Bats are Immune to Most of the Virus like Coronavirus and they Possibly SpreadVignesh Subbaian (Author) Published Date : Feb 13, 2020 10:21 IST
Are bats carrying Covid 19 (Coronavirus) to kill more than 1,300 lives and infect more than 43,000
After more than 1,300 deaths due to Coronavirus, it is named Covid 19 by WHO, and rumors fly high that bats could be hosting these viruses in the clouds. It is not data storage in the cloud but storing deadly viruses that caused Nipah, Ebola, Marburg, SARS, MERS, and now suspected for Covid 19 also. A research paper published with the title â€œAccelerated viral dynamics in bat cell lines, with implication for Zoonotic emergence.â€ in eLife journal boosts the skepticism.
The researchers explain in detail how bats are not affected by the viruses while they host them by an aggressive immune response to stop the effect of the viruses. But in turn, the viruses to combat the immune system response of bats replicate rapidly in vast numbers. But when they are passed on by the bats to others, this fast replication continues to create havoc and killing many lives. It is because these new humans or other mammals passed, do not have the same rapid immune response like that of bats.
Since bats are not in direct contact with humans, they pass these viruses through intermediaries like
|MERS through camels|
|Ebola by gorillas & chimpanzees|
|Nipah via pigs|
|SARS through Asian palm civet|
|Hendra through horses|
|Marburg by African Green monkeys|
Now the big question is, what the intermediary for Covid 19 is?
Mike Boots Ph.D. is the co-author of the published research ad a professor of integrative biology at the University of California, Berkley. He says that the bottom line is bats are potential virus hosts. He said that though bats are not closely related to humans, the study is about how the immune system can drive the virulence that overcomes it.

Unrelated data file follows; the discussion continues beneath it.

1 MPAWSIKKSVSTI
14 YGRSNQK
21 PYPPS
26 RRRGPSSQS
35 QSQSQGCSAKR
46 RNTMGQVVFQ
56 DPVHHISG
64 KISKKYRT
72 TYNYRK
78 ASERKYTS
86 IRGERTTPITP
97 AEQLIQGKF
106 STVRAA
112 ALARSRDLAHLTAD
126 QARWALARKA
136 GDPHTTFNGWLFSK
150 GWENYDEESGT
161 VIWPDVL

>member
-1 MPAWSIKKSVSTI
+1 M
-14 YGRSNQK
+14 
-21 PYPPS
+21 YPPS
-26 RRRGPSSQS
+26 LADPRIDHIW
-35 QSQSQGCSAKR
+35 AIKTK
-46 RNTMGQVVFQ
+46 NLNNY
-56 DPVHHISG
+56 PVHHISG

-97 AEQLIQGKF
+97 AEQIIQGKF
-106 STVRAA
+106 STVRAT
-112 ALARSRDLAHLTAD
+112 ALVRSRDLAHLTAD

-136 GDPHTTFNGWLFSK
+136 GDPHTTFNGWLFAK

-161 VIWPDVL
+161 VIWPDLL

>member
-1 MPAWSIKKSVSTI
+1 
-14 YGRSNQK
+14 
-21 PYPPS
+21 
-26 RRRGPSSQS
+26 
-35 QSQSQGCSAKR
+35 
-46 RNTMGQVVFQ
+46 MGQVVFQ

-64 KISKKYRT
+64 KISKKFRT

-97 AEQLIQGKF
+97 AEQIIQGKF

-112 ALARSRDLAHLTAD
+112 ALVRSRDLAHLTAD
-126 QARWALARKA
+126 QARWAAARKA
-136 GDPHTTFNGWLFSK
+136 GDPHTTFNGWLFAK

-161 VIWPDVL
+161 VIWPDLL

Cara Brook Ph.D. is the first author of the published study and a postdoctoral fellow at UC Berkley. She says that some bats apart from the robust antiviral response, balance anti-inflammation response. Hence they can avoid the threat of immunopathology, which is not possible with humans as the immune system will generate widespread inflammation while attempting the same antiviral strategy of bats.
Brook and Boots conducted experiments for the research on cultured cells from two bats with African green monkeys known as Vero. One of the bats was Egyptian fruit bat with scientific name Rousettus aegyptiacus is the natural host of Marburg virus. The other bat was the Australian Flying fox known as Pteropus Alecto, which hosts Hendra virus. The monkey generated a lot of interferons to combat the virus when infected with the Egyptian fruit bat with the Marburg virus. But with the other Australian black flying fox, it did not produce interferon at all.
In the search for an antidote for Covid 19, which is on a rampage in China, researchers are coming out with new theories of the bat and its virus spreading capabilities.